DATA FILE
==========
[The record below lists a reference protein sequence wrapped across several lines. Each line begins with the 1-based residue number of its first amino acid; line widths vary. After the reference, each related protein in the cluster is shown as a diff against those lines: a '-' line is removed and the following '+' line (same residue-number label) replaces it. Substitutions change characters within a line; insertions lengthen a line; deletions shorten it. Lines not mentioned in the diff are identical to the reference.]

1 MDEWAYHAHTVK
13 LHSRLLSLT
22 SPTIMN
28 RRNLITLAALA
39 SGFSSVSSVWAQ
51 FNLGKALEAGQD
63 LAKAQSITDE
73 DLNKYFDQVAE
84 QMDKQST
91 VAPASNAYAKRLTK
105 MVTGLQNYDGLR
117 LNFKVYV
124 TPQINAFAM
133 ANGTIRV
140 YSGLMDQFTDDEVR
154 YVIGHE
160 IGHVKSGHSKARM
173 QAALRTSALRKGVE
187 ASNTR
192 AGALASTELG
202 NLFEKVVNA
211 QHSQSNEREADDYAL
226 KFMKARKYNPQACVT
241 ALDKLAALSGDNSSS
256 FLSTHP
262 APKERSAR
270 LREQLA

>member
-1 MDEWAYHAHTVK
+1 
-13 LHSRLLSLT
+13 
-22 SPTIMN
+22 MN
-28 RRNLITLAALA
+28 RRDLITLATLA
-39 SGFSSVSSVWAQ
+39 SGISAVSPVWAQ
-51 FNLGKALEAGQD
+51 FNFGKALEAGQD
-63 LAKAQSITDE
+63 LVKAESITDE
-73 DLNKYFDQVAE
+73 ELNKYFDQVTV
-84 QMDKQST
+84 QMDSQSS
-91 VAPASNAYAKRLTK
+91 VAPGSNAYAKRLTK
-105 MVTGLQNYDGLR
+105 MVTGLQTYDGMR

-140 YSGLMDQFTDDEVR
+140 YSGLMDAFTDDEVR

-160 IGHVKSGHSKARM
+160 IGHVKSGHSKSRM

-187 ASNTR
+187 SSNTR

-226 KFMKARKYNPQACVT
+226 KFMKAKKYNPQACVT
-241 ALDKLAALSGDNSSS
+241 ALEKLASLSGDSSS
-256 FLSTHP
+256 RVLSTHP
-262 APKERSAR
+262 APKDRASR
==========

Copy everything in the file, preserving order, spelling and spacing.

[The record below lists a reference protein sequence wrapped across several lines. Each line begins with the 1-based residue number of its first amino acid; line widths vary. After the reference, each related protein in the cluster is shown as a diff against those lines: a '-' line is removed and the following '+' line (same residue-number label) replaces it. Substitutions change characters within a line; insertions lengthen a line; deletions shorten it. Lines not mentioned in the diff are identical to the reference.]

1 MDEWAYHAHTVK
13 LHSRLLSLT
22 SPTIMN
28 RRNLITLAALA
39 SGFSSVSSVWAQ
51 FNLGKALEAGQD
63 LAKAQSITDE
73 DLNKYFDQVAE
84 QMDKQST
91 VAPASNAYAKRLTK
105 MVTGLQNYDGLR
117 LNFKVYV
124 TPQINAFAM
133 ANGTIRV
140 YSGLMDQFTDDEVR
154 YVIGHE
160 IGHVKSGHSKARM
173 QAALRTSALRKGVE
187 ASNTR
192 AGALASTELG
202 NLFEKVVNA
211 QHSQSNEREADDYAL
226 KFMKARKYNPQACVT
241 ALDKLAALSGDNSSS
256 FLSTHP
262 APKERSAR
270 LREQLA

>member
-1 MDEWAYHAHTVK
+1 
-13 LHSRLLSLT
+13 
-22 SPTIMN
+22 MN
-28 RRNLITLAALA
+28 RRDLITLATLA
-39 SGFSSVSSVWAQ
+39 SGISAVSPVWAQ
-51 FNLGKALEAGQD
+51 FNFGKALEAGQD
-63 LAKAQSITDE
+63 LVKAESITDE
-73 DLNKYFDQVAE
+73 ELNKYFDQVTV
-84 QMDKQST
+84 QMDSQSS
-91 VAPASNAYAKRLTK
+91 VAPGSNAYAKRLTK
-105 MVTGLQNYDGLR
+105 MVTGLQTYDGMR

-140 YSGLMDQFTDDEVR
+140 YSGLMDAFTDDEVR

-160 IGHVKSGHSKARM
+160 IGHVKSGHSKSRM

-187 ASNTR
+187 SSNTR

-226 KFMKARKYNPQACVT
+226 KFMKAKKYNPQACVT
-241 ALDKLAALSGDNSSS
+241 ALEKLASLSGDSSS
-256 FLSTHP
+256 RVLSTHP
-262 APKERSAR
+262 APKDRASR